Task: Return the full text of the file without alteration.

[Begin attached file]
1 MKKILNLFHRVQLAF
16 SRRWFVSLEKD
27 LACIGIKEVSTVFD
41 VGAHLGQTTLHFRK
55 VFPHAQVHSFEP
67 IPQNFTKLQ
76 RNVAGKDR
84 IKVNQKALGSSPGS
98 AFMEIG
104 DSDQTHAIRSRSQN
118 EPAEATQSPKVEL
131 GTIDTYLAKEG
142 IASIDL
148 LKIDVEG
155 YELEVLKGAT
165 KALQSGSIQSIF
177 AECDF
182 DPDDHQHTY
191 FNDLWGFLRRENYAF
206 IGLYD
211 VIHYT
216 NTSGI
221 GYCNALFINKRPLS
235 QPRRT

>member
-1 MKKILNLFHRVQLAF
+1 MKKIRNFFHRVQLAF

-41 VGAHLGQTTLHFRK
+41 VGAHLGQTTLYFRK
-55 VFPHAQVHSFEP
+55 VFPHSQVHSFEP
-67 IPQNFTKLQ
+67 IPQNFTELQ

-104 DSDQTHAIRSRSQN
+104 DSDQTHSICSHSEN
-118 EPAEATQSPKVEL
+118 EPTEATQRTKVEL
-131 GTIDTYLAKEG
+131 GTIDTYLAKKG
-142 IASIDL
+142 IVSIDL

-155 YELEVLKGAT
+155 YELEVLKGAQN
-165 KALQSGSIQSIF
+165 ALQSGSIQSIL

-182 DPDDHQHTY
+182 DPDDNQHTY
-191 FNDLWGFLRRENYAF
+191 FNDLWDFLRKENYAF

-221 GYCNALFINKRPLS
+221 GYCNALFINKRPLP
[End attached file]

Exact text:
1 MKKILNLFHRVQLAF
16 SRRWFVSLEKD
27 LACIGIKEVSTVFD
41 VGAHLGQTTLHFRK
55 VFPHAQVHSFEP
67 IPQNFTKLQ
76 RNVAGKDR
84 IKVNQKALGSSPGS
98 AFMEIG
104 DSDQTHAIRSRSQN
118 EPAEATQSPKVEL
131 GTIDTYLAKEG
142 IASIDL
148 LKIDVEG
155 YELEVLKGAT
165 KALQSGSIQSIF
177 AECDF
182 DPDDHQHTY
191 FNDLWGFLRRENYAF
206 IGLYD
211 VIHYT
216 NTSGI
221 GYCNALFINKRPLS
235 QPRRT

>member
-1 MKKILNLFHRVQLAF
+1 MKKIRNFFHRVQLAF

-41 VGAHLGQTTLHFRK
+41 VGAHLGQTTLYFRK
-55 VFPHAQVHSFEP
+55 VFPHSQVHSFEP
-67 IPQNFTKLQ
+67 IPQNFTELQ

-104 DSDQTHAIRSRSQN
+104 DSDQTHSICSHSEN
-118 EPAEATQSPKVEL
+118 EPTEATQRTKVEL
-131 GTIDTYLAKEG
+131 GTIDTYLAKKG
-142 IASIDL
+142 IVSIDL

-155 YELEVLKGAT
+155 YELEVLKGAQN
-165 KALQSGSIQSIF
+165 ALQSGSIQSIL

-182 DPDDHQHTY
+182 DPDDNQHTY
-191 FNDLWGFLRRENYAF
+191 FNDLWDFLRKENYAF

-221 GYCNALFINKRPLS
+221 GYCNALFINKRPLP